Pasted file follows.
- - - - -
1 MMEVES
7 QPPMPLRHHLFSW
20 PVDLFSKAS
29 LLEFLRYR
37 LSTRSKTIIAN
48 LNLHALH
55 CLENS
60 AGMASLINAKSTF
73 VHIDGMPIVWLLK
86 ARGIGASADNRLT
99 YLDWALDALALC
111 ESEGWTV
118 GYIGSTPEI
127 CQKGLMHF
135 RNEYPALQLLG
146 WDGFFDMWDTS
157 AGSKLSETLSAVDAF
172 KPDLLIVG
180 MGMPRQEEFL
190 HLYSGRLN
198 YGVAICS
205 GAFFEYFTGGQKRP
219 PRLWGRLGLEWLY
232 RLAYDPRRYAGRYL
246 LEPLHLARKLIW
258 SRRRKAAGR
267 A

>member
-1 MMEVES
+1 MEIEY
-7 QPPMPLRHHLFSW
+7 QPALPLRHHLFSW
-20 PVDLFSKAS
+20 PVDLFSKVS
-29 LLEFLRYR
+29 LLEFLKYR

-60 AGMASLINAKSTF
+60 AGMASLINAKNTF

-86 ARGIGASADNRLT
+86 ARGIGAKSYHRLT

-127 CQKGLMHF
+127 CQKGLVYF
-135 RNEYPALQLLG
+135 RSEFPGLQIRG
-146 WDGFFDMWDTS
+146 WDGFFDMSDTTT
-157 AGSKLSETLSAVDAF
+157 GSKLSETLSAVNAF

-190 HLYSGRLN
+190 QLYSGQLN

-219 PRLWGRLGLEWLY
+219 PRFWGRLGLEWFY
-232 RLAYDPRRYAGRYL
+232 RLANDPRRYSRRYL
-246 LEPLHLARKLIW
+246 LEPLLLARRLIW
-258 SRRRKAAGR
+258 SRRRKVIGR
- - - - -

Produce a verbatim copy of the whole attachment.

1 MMEVES
7 QPPMPLRHHLFSW
20 PVDLFSKAS
29 LLEFLRYR
37 LSTRSKTIIAN
48 LNLHALH
55 CLENS
60 AGMASLINAKSTF
73 VHIDGMPIVWLLK
86 ARGIGASADNRLT
99 YLDWALDALALC
111 ESEGWTV
118 GYIGSTPEI
127 CQKGLMHF
135 RNEYPALQLLG
146 WDGFFDMWDTS
157 AGSKLSETLSAVDAF
172 KPDLLIVG
180 MGMPRQEEFL
190 HLYSGRLN
198 YGVAICS
205 GAFFEYFTGGQKRP
219 PRLWGRLGLEWLY
232 RLAYDPRRYAGRYL
246 LEPLHLARKLIW
258 SRRRKAAGR
267 A

>member
-1 MMEVES
+1 MEIEY
-7 QPPMPLRHHLFSW
+7 QPALPLRHHLFSW
-20 PVDLFSKAS
+20 PVDLFSKVS
-29 LLEFLRYR
+29 LLEFLKYR

-60 AGMASLINAKSTF
+60 AGMASLINAKNTF

-86 ARGIGASADNRLT
+86 ARGIGAKSYHRLT

-127 CQKGLMHF
+127 CQKGLVYF
-135 RNEYPALQLLG
+135 RSEFPGLQIRG
-146 WDGFFDMWDTS
+146 WDGFFDMSDTTT
-157 AGSKLSETLSAVDAF
+157 GSKLSETLSAVNAF

-190 HLYSGRLN
+190 QLYSGQLN

-219 PRLWGRLGLEWLY
+219 PRFWGRLGLEWFY
-232 RLAYDPRRYAGRYL
+232 RLANDPRRYSRRYL
-246 LEPLHLARKLIW
+246 LEPLLLARRLIW
-258 SRRRKAAGR
+258 SRRRKVIGR